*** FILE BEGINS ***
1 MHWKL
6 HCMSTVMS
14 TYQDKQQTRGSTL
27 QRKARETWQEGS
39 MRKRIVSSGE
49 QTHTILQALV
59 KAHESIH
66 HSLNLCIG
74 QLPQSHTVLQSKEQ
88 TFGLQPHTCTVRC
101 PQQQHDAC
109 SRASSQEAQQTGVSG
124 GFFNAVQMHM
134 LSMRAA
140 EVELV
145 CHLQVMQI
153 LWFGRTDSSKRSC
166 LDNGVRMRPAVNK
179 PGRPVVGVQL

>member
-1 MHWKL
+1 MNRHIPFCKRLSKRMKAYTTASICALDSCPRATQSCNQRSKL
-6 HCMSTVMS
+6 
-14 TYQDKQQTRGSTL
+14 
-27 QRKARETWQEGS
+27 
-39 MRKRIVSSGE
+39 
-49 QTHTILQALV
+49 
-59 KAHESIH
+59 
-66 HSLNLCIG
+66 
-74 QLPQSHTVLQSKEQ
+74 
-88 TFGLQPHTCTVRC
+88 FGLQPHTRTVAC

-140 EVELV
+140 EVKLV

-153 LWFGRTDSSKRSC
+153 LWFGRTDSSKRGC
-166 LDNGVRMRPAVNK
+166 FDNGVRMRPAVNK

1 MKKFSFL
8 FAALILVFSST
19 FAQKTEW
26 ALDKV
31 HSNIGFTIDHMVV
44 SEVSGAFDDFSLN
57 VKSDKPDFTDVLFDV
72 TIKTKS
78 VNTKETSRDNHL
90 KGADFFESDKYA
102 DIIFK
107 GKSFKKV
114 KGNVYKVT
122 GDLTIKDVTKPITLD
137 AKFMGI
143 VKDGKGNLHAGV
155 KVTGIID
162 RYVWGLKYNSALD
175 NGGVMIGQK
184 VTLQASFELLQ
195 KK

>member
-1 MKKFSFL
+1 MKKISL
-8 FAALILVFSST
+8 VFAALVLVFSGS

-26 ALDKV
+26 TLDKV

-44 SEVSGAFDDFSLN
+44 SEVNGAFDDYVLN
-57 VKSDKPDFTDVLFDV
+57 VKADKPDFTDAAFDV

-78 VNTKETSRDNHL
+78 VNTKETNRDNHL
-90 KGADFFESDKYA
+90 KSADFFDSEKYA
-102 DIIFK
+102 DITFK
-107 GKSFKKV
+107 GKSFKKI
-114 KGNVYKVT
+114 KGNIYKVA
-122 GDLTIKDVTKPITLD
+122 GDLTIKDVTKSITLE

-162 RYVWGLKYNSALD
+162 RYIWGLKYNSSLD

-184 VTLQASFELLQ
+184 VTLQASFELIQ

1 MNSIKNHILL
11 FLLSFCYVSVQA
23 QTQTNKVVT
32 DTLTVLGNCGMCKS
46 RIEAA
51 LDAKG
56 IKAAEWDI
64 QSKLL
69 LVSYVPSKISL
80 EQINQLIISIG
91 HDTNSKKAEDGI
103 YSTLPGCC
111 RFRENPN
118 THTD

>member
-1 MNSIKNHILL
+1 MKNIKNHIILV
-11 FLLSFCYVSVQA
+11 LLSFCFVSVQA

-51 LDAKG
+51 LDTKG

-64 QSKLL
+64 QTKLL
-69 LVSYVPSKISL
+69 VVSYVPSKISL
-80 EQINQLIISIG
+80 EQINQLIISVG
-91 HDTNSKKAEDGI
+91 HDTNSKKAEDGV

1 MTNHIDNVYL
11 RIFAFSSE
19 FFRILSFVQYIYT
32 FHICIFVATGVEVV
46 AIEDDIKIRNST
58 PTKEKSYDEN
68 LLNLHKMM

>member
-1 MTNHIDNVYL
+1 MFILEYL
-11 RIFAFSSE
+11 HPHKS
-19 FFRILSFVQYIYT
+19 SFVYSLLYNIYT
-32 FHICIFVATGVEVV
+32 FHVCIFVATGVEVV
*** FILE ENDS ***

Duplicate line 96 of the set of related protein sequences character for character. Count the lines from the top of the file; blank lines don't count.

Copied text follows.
11 FLLSFCYVSVQA